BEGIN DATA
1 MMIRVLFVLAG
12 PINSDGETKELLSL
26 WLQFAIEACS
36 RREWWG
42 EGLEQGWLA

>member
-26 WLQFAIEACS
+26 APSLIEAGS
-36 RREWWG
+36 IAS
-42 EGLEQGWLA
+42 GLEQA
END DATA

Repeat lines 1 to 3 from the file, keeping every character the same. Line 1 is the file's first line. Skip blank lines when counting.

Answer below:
1 MMIRVLFVLAG
12 PINSDGETKELLSL
26 WLQFAIEACS